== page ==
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The Friday Report

June 22, 2018

Forum News

This Week on Education Matters: Tax Cap Amendment and Education

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The General Assembly is considering a Constitutional amendment to permanently cap income tax rates in North Carolina. If approved, it would appear on the November ballot along with other Constitutional amendments being proposed this week. With education making up more than half of the state budget, what impact could this amendment have on the state’s ability to fund public schools, community colleges and universities?

Guests:

  • Vicki Lee Parker, Executive Director, North Carolina Business Council (pictured above, left)
  • Kel Landis, Principal, Plexus Capital (pictured above, right)
  • Dr. Patrick McHugh, Economic Analyst, Budget & Tax Center (pictured below, left photo)
  • Richard Bostic, Government Relations, NC School Boards Association (pictured below, right photo)

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When and Where to Watch Education Matters

Saturday at 7:30 PM,

WRAL-TV (Raleigh/Durham/Fayetteville)

Sunday at 8:00 AM,

FOX 50

(Raleigh/Durham/Fayetteville)

Sunday at 6:30 AM and Wednesday at 9:30 AM, UNC-TV’s North Carolina Channel (Statewide)

The North Carolina Channel can be found on Time Warner Cable/Spectrum Channel 1277 or check your local listing and other providers here.

Online at https://www.ncforum.org/.

Education Matters is also available as a podcast on iTunes, SoundCloud, StitcherOvercast, and Google Play Music.

The Public School Forum of NC Receives $412,500 from Kate B. Reynolds Charitable Trust to Create Trauma-Sensitive Schools in Eastern NC

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The Public School Forum of North Carolina is pleased to announce that it has received a grant to support the Forum’s NC Resilience and Learning Project from the Kate B. Reynolds Charitable Trust in Winston-Salem, North Carolina.

The NC Resilience and Learning Project works to improve the lives of local residents by creating safer and more supportive learning environments for students in local school systems, especially where trauma is prevalent in their student populations. The NC Resilience and Learning Project is a whole school, whole child framework to create trauma-sensitive schools that will improve academic, behavioral, and social-emotional outcomes for students.

In addition to $412,500 from the Trust, other funders of the NC Resilience and Learning Project include the ChildTrust Foundation, The Belk Foundation, John M. Belk Endowment, and Rowan-Salisbury Schools.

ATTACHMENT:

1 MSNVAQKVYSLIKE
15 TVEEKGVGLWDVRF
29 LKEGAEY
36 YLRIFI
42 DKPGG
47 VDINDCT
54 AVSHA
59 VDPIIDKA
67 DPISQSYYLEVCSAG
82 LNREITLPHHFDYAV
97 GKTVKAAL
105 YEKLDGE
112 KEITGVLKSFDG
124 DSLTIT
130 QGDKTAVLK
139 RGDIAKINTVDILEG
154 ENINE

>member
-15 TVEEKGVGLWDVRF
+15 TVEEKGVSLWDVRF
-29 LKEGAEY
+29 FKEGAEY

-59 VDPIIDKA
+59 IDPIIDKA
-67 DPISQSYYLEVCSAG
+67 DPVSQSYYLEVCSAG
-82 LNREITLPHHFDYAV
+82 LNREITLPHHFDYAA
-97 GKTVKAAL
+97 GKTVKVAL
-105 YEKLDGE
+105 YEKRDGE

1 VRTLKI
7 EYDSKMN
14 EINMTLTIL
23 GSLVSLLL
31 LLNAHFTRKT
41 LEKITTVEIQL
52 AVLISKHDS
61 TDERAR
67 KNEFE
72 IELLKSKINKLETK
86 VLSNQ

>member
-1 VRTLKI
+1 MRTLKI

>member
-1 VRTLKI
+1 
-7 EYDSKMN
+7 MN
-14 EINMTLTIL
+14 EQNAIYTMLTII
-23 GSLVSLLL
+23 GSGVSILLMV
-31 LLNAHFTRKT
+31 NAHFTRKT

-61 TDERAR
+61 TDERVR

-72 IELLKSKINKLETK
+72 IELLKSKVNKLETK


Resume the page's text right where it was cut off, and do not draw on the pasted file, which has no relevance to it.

“Thanks to the generous support of the Kate B. Reynolds Charitable Trust, we will be able to take what we’ve learned during our pilot year of the NC Resilience and Learning Project and expand this highly successful model into four more districts in eastern North Carolina,” said Keith Poston, president and executive director of the Public School Forum of North Carolina. “We are extremely grateful for this wonderful opportunity and look forward to positively impacting the lives of so many North Carolina children.”

With the support of this grant, the NC Resilience and Learning Project will conduct in-school staff trainings that help educators understand trauma’s impact on learning and how to build student resilience by fostering unifying language and expectations to promote a school-wide cultural shift. Trainings will also address how to recognize the neurobiological foundations of students’ disruptive behaviors, and ongoing coaching and technical assistance will be provided to help school teams create action plans around trauma-sensitive strategy implementation. Positive outcomes that have been achieved from similar models in other states include lower suspension and office referral rates and improving attendance and academic achievement.

###

The Kate B. Reynolds Charitable Trust was established in 1947 and is now one of the largest private trusts in North Carolina. Our mission is to improve the health and quality of life of financially-disadvantaged residents in North Carolina. The Health Improvement in North Carolina program area supports community-wide health solutions across the state. The Local Impact in Forsyth County program area fosters equitable and sustainable solutions to improve the quality of life in Forsyth County. Wells Fargo Bank, N.A. serves as sole trustee.